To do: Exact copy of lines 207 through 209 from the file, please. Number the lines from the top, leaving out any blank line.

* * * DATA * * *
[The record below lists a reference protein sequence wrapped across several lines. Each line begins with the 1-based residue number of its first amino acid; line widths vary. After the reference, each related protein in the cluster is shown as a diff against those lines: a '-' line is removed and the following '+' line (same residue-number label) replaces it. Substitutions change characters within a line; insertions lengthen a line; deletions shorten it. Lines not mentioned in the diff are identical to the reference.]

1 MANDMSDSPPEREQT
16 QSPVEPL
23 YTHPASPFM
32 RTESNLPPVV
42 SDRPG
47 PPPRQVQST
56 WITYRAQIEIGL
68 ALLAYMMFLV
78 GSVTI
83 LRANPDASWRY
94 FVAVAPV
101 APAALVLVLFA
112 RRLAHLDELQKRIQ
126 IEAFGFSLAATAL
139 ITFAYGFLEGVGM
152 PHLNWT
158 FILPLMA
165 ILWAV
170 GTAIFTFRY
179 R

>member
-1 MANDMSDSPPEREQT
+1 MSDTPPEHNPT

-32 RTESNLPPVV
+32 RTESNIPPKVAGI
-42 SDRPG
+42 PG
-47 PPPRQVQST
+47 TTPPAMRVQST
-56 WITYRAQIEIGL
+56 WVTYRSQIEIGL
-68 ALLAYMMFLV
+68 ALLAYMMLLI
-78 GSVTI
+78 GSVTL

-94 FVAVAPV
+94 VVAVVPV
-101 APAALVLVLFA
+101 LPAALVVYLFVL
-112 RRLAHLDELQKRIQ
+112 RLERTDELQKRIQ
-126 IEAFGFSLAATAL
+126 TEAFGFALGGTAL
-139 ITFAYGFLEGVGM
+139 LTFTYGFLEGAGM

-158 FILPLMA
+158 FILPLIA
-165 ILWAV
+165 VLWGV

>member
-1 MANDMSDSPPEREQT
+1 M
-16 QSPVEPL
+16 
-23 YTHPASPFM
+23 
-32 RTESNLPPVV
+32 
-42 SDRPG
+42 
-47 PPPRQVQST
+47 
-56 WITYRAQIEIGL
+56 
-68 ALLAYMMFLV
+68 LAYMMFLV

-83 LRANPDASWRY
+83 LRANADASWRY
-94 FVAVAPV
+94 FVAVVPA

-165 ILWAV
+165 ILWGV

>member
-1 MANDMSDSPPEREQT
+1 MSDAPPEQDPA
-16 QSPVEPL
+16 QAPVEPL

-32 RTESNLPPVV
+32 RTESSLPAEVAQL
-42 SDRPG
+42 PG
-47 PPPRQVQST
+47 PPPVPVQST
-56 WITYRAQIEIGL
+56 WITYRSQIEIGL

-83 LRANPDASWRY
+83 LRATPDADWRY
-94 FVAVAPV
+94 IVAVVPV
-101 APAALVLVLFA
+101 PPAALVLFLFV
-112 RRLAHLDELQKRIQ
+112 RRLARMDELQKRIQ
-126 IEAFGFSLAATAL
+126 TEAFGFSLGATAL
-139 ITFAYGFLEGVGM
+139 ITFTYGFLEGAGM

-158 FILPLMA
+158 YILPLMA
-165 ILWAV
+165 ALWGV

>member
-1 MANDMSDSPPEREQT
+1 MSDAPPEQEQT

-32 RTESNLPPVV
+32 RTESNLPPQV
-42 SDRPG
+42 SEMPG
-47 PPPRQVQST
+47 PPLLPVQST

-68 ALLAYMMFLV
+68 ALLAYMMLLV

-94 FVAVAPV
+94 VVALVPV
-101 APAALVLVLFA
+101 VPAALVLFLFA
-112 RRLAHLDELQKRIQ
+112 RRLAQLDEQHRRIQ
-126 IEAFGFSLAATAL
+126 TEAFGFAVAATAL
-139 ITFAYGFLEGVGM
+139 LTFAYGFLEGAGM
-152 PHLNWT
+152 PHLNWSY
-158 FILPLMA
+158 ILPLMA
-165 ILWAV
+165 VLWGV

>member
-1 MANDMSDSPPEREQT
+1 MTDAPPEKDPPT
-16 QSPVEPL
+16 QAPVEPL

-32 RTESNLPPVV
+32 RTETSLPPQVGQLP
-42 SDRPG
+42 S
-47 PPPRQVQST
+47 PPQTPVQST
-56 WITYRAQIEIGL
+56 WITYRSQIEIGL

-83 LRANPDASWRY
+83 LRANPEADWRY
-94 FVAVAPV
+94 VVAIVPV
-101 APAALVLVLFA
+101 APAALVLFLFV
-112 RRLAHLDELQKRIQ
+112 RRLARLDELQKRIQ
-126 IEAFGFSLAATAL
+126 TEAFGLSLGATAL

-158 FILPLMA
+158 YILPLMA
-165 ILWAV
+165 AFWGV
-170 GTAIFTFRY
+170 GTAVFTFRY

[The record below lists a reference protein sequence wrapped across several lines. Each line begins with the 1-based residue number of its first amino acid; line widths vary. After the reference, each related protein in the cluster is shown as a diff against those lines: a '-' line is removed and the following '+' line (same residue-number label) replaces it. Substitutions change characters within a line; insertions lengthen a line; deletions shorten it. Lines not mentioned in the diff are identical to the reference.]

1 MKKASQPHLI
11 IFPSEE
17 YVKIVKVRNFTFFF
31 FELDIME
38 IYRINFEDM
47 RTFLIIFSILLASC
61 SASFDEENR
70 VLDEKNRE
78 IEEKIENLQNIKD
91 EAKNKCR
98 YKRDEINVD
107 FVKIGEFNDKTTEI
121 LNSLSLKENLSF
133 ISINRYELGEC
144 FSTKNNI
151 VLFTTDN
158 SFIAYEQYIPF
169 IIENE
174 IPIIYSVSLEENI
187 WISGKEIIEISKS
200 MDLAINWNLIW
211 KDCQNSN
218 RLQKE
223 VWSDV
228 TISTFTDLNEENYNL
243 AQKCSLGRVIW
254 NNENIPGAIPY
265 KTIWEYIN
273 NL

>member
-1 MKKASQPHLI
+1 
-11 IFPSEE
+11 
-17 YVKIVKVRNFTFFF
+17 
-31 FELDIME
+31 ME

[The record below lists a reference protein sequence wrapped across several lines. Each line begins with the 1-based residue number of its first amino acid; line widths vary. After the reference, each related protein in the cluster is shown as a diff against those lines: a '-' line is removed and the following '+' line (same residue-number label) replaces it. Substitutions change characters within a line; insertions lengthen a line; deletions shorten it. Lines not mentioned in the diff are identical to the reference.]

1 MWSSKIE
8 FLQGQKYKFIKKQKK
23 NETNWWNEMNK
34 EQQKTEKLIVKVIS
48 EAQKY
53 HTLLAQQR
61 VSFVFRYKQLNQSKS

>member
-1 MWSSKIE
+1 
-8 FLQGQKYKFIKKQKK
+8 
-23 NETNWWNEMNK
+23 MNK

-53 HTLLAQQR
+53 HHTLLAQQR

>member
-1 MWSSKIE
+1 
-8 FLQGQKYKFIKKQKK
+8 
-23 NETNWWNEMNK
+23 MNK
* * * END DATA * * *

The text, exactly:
-1 MWSSKIE
+1 
-8 FLQGQKYKFIKKQKK